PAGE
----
Sulphur teen loses lung, survives shooting
SULPHUR, Okla. — Ty Kiser had a better chance of dying than surviving.
He beat the odds after he was accidentally shot in the chest.
Last June Ty went racoon hunting with some friends.
About 30 minutes after they left his house, he was in the back of the family car on the way to the emergency room.
Shortly after that, Ty was in a medical helicopter flying from his hometown, Sulphur, to the Trauma Center at OU Medical in Oklahoma City.
Ty’s body was in shock.
His blood vessels had collapsed.
Ty remembers, “The gun just went off, and then I said, ‘I think I’ve been shot.’”
The .22 calibre bullet had punctured Ty’s pulmonary artery.
The damage was extensive and irreparable.
Dr. Roxie Albrecht runs the trauma team at OU Medical Center.
Albrecht remembers, “They tried to save his lung, to save his life by repairing the lung. Then the surgeon decided that wasn’t going to work. Removing a lung is a gut-wrenching decision that is not taken lightly. It has a survival rate of about 1 to 2 percent.”
Ty’s mother, Janis Kiser, remembers the surgeon’s words after surgery.
“Right now Ty has more of a chance of dying than living.”
Over the course of the next two months, Ty would meet death face-to-face daily.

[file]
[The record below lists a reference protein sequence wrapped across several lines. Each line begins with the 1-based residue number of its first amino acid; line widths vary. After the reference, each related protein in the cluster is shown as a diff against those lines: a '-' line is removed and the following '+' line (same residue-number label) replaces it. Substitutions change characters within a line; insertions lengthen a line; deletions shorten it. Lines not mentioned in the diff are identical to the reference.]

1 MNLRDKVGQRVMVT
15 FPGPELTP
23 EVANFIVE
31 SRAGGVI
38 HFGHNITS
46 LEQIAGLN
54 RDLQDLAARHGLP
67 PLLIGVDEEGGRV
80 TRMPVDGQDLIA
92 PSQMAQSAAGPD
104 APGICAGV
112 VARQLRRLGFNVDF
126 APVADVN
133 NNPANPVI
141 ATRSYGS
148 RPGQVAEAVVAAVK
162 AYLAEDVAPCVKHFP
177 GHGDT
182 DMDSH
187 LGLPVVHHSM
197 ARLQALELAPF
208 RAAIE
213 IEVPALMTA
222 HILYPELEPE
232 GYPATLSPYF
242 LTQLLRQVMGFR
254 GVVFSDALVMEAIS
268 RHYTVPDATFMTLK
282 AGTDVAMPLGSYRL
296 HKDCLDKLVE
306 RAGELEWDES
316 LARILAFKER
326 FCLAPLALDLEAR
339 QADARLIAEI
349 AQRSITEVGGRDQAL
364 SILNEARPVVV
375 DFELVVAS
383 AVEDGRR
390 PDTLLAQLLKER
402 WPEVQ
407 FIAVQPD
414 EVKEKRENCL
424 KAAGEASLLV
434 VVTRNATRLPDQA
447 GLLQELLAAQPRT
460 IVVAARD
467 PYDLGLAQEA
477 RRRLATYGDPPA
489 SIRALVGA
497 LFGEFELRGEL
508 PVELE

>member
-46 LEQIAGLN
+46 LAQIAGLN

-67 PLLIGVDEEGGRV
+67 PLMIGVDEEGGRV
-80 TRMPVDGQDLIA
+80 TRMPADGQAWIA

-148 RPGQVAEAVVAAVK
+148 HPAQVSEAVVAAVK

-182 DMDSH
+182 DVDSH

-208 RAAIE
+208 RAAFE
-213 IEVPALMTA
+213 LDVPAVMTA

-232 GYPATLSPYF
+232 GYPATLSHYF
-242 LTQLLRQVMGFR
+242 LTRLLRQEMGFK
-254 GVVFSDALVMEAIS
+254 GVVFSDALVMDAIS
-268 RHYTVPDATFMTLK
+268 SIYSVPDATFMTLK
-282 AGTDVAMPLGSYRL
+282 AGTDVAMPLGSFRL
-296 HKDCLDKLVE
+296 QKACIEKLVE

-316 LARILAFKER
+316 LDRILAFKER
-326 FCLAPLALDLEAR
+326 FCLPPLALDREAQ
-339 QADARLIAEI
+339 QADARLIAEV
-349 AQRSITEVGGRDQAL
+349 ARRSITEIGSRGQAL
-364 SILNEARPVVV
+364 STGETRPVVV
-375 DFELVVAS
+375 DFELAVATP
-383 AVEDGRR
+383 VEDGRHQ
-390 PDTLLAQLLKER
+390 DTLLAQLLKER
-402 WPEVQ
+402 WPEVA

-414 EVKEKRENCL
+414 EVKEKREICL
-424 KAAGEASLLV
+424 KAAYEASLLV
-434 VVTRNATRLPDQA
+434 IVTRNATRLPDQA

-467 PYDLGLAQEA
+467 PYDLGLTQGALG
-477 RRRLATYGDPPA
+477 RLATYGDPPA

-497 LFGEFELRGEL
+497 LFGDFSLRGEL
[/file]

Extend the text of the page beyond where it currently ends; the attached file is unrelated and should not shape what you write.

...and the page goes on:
The injured lung failed. His intestines failed. His kidneys failed.
Dr. Albrecht said, “He had a rocky road. There were times I remember pulling up his x-rays and saying to myself, ‘Oh My God.’ You want so much to do the best you can for everybody and for the families. It takes a piece of you. It really does.”
Ty spent a month in a coma strapped to a ventilation bed while doctors waited to see if his one lung would be enough to keep him alive.
The Kisers touched the staff at OU Medical Center because a few weeks before this catastrophic hunting accident, Janis Kiser buried her husband.
Ty said goodbye to his dad.
Billy Jo Kiser lost his battle with colon cancer.
Janis Kiser said, “For just a brief moment I thought, ‘You know, my husband just died. I might lose Ty too.’ And then I thought, ‘My God is bigger than that. We’ll just have to see.’”
Faith and strength carried the Kisers through this journey.
Ty walked out of OU Medical Center two months after he was admitted.
He is training with the baseball team this season.
He dreams of returning to the gridiron his senior year.
Doctors have discouraged Ty from contact sports and riding horses.
But Ty doesn’t always listen to the experts.
Janis has grown used to Ty defying the odds.
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